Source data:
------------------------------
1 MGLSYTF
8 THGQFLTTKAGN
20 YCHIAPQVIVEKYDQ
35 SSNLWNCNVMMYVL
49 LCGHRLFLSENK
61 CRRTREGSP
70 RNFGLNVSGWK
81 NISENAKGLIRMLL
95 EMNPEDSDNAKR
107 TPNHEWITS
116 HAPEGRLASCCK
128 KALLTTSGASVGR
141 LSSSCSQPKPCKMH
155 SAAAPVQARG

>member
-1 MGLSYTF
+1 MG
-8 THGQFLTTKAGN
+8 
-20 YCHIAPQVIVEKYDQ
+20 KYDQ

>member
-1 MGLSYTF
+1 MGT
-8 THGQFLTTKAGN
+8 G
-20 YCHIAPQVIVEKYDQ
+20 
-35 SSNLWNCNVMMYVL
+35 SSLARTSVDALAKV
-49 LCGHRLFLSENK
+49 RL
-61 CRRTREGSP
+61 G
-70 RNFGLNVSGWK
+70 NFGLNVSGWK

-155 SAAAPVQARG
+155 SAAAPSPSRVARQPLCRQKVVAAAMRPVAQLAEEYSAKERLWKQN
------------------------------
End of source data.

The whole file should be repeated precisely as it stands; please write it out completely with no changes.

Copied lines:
1 MGLSYTF
8 THGQFLTTKAGN
20 YCHIAPQVIVEKYDQ
35 SSNLWNCNVMMYVL
49 LCGHRLFLSENK
61 CRRTREGSP
70 RNFGLNVSGWK
81 NISENAKGLIRMLL
95 EMNPEDSDNAKR
107 TPNHEWITS
116 HAPEGRLASCCK
128 KALLTTSGASVGR
141 LSSSCSQPKPCKMH
155 SAAAPVQARG

>member
-1 MGLSYTF
+1 MG
-8 THGQFLTTKAGN
+8 
-20 YCHIAPQVIVEKYDQ
+20 KYDQ

>member
-1 MGLSYTF
+1 MGT
-8 THGQFLTTKAGN
+8 G
-20 YCHIAPQVIVEKYDQ
+20 
-35 SSNLWNCNVMMYVL
+35 SSLARTSVDALAKV
-49 LCGHRLFLSENK
+49 RL
-61 CRRTREGSP
+61 G
-70 RNFGLNVSGWK
+70 NFGLNVSGWK

-155 SAAAPVQARG
+155 SAAAPSPSRVARQPLCRQKVVAAAMRPVAQLAEEYSAKERLWKQN